When it came back to the Senate there was no debate, with all senators present voting in favour. I cannot of course speak for the independent senators at the time but even as messy or poor legislation was being passed such legislation may have been supported if only to advance with something that could be implemented and amended in the light of experience.

In the case of the IPLA, appointed independent senators faced legislation that attracted the support of all elected representatives of the people. Even after they made significant contributions in both select committees and in open debate I imagine all simply agreed to support the will of the elected representatives, not unlike that which happened in the case of the National Trust Act and others. In contrast opposition elected members and appointed senators simply voted as they were instructed to vote, as did Government elected members and appointed senators.

The once merely bad legislation became simply stupid law that has achieved little and will achieve little if anything of its primary purpose in preventing corruption since it was passed in 2000. Remember, UDeCOTT, NAPA, Guanapo, Tarouba? Prime Minister Persad-Bissessar is in a pickle—she can now hardly try to amend or replace it as the opposition will immediately charge opening the gates to further corruption.

My response:

Somehow, this article does not befit Julian Kenny. Did he have someone write it and simply penned his name to it?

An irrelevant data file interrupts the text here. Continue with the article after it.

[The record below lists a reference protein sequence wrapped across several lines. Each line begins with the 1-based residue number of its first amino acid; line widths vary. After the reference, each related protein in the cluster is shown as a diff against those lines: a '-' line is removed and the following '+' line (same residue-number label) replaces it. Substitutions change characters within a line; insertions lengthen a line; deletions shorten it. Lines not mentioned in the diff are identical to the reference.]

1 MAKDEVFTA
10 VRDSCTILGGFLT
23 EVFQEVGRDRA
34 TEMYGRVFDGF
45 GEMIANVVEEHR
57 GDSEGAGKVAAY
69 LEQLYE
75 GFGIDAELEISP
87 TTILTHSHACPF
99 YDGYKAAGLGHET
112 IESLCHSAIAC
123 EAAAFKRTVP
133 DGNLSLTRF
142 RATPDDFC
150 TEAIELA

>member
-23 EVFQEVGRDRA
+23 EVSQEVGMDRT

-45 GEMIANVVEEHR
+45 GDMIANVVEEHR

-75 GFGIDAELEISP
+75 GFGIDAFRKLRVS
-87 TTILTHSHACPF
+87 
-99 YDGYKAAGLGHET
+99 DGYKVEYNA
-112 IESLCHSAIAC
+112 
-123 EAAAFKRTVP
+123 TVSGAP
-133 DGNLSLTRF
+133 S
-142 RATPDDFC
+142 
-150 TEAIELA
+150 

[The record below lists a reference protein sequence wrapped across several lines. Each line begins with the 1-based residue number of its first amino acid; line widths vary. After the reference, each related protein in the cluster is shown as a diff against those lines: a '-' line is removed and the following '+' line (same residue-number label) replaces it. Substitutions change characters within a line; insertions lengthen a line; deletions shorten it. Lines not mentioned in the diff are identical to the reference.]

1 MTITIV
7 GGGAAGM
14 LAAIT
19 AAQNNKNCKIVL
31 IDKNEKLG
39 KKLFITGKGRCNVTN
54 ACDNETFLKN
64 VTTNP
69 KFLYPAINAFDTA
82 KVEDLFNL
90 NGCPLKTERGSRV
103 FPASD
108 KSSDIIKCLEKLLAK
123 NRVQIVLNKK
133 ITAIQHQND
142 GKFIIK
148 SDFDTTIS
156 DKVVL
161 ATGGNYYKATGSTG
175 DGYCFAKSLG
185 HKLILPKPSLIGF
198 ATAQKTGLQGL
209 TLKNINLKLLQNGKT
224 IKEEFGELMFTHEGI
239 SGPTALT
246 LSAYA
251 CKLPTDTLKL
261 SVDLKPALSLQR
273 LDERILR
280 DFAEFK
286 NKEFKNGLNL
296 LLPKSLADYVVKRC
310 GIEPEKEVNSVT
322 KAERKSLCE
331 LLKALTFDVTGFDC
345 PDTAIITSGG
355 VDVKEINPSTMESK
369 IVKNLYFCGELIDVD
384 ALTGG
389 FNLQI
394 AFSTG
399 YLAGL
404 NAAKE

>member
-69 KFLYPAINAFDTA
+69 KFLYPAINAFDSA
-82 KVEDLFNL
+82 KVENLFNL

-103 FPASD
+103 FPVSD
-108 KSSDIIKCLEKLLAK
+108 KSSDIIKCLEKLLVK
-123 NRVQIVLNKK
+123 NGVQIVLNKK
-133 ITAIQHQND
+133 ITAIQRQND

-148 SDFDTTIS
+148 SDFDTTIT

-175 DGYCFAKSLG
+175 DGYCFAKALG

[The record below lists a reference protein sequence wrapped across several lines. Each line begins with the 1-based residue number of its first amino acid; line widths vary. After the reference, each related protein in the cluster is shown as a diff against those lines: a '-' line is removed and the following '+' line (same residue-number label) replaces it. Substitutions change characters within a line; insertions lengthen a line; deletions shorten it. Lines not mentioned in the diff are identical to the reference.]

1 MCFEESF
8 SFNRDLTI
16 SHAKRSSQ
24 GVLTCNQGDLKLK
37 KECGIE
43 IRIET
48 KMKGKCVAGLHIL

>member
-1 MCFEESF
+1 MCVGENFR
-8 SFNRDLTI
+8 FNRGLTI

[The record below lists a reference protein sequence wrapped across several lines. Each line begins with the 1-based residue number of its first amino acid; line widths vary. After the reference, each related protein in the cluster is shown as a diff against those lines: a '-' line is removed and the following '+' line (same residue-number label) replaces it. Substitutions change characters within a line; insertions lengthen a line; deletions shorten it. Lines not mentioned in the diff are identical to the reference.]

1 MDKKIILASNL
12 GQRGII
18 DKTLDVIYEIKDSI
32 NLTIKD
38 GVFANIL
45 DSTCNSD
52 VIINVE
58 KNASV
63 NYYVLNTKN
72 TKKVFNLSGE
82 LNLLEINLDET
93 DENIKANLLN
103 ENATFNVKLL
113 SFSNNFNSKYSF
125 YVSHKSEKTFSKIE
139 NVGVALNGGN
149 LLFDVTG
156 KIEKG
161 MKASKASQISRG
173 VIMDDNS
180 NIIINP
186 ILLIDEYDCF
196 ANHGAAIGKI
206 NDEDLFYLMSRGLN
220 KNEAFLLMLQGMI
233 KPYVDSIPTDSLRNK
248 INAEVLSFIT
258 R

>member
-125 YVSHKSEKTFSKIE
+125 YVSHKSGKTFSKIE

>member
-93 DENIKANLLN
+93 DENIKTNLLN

The IPLA in itself is a decent piece of legislation. I would even say strong legislation. The error lies with a weak and corrupt Integrity Commission.

For over 10 years, the successive Commissions in place have repeated refused to take action against the persons disobeying the law. In 10 years and with hundreds of persons brazenly flouting the law (including several PNM ministers, the Solicitor General etc.), the ONLY PERSON charged was Basdeo Panday. To say that this reeks of a political sting is an understatement.

The problem, as is always the case Kenny, is not with the law, but with the failure to comply and the blind eye turned towards the failure of compliance. Like many other legislation, the authorities have embarrassed themselves in the lackadaisical attitude towards implementing the law.

Response from reader:

JumbiesWatch

You are absolutely right. This article by Kenny makes no sense.

Worse yet, Prof. Kenny was an Independent Senator until November 3, 2000 and if you check the Hansard record of the Senate for Tuesday October 24, 2000, when the amendments to the Integrity in Public Life Act, that he has criticized in his article, were debated and passed, you will see that Kenny was present, AND did not utter one word of protest against the legislation at the time, AND voted in favor of the legislation. This is not the first time that he has pretended that he did not support the Integrity legislation and his colleague, Martin Daly, also supported the legislation, without uttering a word of protest.

I previously reproduced the full Integrity in Public Life Act on this blog. Perhaps it is time to revisit that.